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Get beyond the hype to cover health IT at conferences Date: 04/04/17


Neil Versel

By Neil Versel

Health information technology came into prominence in health care with the advent of the federal “meaningful use” program in 2011 that offered Medicare and Medicaid incentives for adopting and meaningfully using electronic health records. Health IT is not a new field, however. The earliest electronic health records (EHRs) date from the early 1960s in academic medicine, with electronic billing systems and even telemedicine not far behind.

I have been covering health IT since 2001, a year after I got my first job as a health care journalist. One of the duties of the beat for a trade journalist is reporting on industry conferences because that’s where the networking opportunities are. There is no better way to cultivate sources than in person.

The discussion of health IT events usually begins with the big one: the annual Healthcare Information and Management Systems Society (HIMSS) conference. HIMSS now draws upwards of 40,000 people and 1,200 vendors. The 2017 edition in Orlando, Florida in February — the 16th in a row I have covered — commanded 600,000 square feet of exhibit space. HIMSS18, set for March 5-9, 2018 in Las Vegas, should be similarly vast.

Guidelines for covering conferences

I have two rules for any HIMSS attendee should follow, be they journalists or not: wear comfortable shoes and allow 30 minutes between meetings if they are in different locations. It can take 20 minutes to walk from one end of exhibit hall to the other, depending on the venue, longer if people see your press badge and think they are entitled chat you up and beg for coverage.

Indeed, it is impossible to accommodate every meeting request, given that there are so many vendors, not to mention upwards of 300 educational sessions, keynotes and adjunct conferences. On the matter of adjunct events, I recommend arriving a day before the official opening to check out some of the many preconference symposia and single-day specialty summits.

If you have a chance to interview a government official or an executive from a major health system or insurance company, by all means, take it. It may be your only opportunity all year. The same goes for leaders of multinational corporations, who may only come to the United States a few times a year. That is why I made time for a Philips Healthcare breakfast at HIMSS17, even though I am rarely lucid at 7 a.m.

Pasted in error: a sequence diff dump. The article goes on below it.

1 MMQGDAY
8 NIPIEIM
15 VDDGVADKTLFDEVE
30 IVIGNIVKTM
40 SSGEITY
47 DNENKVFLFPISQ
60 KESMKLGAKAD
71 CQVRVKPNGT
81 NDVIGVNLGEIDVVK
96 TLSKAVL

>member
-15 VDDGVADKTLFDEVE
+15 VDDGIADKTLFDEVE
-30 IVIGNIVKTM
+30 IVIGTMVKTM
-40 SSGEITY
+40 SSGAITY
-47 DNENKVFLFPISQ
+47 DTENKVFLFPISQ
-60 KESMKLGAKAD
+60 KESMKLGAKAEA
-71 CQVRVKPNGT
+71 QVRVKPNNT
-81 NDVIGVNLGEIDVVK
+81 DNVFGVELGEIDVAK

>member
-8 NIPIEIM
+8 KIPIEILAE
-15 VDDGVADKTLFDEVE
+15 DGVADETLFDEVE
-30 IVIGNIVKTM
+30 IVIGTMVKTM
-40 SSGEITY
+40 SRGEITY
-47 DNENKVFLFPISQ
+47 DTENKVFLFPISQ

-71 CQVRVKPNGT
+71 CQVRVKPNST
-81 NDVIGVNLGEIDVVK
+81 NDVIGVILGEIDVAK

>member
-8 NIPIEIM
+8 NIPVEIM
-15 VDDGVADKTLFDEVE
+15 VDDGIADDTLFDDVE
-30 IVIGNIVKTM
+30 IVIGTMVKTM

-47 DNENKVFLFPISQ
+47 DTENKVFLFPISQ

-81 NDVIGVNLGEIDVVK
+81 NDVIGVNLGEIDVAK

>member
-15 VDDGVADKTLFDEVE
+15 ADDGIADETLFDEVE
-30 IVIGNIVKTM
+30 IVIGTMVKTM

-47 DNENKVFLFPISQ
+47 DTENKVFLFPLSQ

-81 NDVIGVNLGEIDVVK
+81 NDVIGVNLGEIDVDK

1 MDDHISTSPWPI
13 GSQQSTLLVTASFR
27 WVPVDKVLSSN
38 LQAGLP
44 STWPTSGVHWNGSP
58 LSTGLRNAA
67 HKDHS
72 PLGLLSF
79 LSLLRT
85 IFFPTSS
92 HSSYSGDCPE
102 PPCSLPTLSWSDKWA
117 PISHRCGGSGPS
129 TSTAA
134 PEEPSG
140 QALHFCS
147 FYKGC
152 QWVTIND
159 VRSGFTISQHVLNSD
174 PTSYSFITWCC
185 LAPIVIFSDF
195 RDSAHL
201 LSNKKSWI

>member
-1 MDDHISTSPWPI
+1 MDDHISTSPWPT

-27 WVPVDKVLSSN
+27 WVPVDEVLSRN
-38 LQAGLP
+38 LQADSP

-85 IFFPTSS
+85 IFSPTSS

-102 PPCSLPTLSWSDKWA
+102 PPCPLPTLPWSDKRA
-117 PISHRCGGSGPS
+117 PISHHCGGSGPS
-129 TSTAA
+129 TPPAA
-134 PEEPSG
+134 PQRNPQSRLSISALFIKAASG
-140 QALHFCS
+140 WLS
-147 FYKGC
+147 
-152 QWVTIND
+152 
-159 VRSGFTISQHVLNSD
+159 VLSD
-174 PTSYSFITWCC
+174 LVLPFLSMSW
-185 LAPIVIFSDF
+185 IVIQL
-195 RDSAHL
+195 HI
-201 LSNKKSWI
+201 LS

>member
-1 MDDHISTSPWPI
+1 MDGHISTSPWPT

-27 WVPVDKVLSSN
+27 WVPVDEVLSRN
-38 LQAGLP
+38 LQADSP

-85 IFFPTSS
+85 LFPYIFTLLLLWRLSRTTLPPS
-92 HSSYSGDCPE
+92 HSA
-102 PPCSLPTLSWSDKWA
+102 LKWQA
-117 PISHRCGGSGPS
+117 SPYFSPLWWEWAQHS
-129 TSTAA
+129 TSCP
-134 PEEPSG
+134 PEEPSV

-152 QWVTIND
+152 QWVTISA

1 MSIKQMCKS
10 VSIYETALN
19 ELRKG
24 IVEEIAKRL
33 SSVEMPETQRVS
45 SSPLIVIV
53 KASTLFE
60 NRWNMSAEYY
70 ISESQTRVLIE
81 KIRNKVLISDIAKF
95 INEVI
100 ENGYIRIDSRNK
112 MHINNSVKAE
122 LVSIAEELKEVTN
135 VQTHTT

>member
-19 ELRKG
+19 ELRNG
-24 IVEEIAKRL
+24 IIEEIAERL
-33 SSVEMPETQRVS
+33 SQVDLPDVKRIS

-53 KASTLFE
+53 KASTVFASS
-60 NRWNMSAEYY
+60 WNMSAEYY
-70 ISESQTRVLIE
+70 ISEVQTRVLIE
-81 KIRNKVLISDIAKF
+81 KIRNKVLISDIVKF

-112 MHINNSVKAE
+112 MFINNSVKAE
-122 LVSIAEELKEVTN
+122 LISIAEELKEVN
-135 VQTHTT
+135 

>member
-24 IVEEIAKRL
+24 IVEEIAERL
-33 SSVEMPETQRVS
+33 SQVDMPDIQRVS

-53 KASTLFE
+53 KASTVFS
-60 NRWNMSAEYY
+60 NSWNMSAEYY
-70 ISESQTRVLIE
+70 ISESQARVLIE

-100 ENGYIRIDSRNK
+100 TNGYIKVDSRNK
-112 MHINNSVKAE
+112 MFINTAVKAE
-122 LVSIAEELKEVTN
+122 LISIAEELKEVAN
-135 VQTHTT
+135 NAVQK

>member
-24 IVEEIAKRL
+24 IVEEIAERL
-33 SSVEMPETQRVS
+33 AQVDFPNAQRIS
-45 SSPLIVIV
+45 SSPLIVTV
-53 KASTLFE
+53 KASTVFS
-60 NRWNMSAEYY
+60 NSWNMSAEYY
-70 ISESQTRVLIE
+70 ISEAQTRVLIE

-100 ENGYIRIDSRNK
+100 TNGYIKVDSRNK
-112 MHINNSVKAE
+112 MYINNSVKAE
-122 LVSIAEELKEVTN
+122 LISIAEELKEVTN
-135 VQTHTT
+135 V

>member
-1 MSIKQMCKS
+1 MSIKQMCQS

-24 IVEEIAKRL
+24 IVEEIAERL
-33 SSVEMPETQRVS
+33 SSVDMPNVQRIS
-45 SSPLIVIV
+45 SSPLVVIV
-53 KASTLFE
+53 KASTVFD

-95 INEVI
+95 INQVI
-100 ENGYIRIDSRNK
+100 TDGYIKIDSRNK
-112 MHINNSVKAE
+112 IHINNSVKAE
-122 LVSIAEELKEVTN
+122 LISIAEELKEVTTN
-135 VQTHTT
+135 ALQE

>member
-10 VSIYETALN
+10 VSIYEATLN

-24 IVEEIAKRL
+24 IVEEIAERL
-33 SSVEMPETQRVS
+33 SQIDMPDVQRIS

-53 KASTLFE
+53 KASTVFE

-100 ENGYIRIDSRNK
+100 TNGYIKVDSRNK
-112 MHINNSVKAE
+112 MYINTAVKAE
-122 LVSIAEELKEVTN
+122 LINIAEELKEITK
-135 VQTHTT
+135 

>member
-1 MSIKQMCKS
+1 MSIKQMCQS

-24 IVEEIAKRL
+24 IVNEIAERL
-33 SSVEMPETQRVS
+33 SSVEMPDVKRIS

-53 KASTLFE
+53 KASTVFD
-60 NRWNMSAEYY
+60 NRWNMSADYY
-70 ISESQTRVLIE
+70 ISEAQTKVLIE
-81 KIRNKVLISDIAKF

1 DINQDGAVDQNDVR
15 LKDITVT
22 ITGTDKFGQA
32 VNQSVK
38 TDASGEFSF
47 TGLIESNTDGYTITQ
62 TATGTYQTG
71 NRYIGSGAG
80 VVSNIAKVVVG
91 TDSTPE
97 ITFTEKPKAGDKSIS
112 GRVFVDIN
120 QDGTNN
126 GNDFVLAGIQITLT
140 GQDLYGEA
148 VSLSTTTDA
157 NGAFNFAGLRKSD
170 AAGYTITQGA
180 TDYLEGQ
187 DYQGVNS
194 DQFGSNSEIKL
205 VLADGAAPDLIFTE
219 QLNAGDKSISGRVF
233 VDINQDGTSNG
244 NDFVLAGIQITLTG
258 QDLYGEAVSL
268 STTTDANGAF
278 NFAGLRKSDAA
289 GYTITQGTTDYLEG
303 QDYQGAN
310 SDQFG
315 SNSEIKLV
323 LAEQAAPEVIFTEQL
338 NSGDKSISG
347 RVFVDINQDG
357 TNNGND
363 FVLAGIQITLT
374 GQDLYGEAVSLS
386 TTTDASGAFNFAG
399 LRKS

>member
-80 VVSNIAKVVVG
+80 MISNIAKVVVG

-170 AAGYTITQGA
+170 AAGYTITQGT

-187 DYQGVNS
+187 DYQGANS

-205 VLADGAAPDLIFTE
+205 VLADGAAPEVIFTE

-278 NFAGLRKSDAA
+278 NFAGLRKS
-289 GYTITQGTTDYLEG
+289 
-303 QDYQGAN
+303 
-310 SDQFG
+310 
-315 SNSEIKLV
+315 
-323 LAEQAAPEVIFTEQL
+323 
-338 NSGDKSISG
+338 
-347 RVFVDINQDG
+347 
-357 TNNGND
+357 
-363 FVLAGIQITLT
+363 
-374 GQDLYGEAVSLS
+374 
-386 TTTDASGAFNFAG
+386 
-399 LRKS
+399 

First-timers, or those interested in all the product announcements, might want to add themselves to the HIMSS media list presented to each paying vendor – but be prepared for a flood of emails starting promptly on Jan. 2. Then be prepared for at least one follow-up message from every PR person as the calendar turns to February. This year, I was getting meeting requests the morning HIMSS started. My standard response to the most persistent pitchers: “There are 1,200 of you. There is one of me.”

Avoiding distractions and buzzwords

The way to avoid much of this distraction is to opt out of the media list, though it won't completely stanch the flood of messages, and you do risk missing out on some important announcements. But it is impossible for one person or even a small team of reporters to cover the whole thing so you have to choose your battles wisely. Know what you want to accomplish, what kinds of people you want to interact with and what types of stories you hope to gather during the madness that has as its Twitter hashtag: #HIMSSanity (sometimes written as #HIMSSsanity, with an extra S).

As to the announcements: For the love of all that is holy, publicists and marketing people need to stop saying "solution" to describe a product or service. Tell me what your offering does so I can sort through the noise.

For my money, product announcements — particularly incremental releases — can be covered remotely, possibly with someone back at the office compiling a list into a single story or post. Or they can be ignored. Give me a good case study about a hospital or physician practice applying technology to address a particular problem. Trends are great, too, but beware the unproven hype.

HIMSS pales in size to the Radiological Society of North America annual meeting — always in Chicago right after Thanksgiving — and the Medica World Forum for Medicine in Europe each fall. Both events have significant health IT components, so the same strategies apply.

Smaller meetings sometimes garner better results

The mega-meetings are essential, but I always enjoy smaller conferences that take place throughout the year. I get a lot of bang for my travel buck at events that bring together hospital chief information officers and chief medical information officers, as well as those discussing innovation in what has become known as digital health.

But beware the hype at any conference that features scads of entrepreneurs, particularly those breathing the rarefied Silicon Valley air. I've been waiting for the "revolutionary" breakthroughs and "game-changing" technology their ilk have been promising since Y2K was an issue. Remember, choose your one-on-one meetings wisely and always ask the right questions.

Neil Versel is a veteran health IT and health care reporter based in Chicago.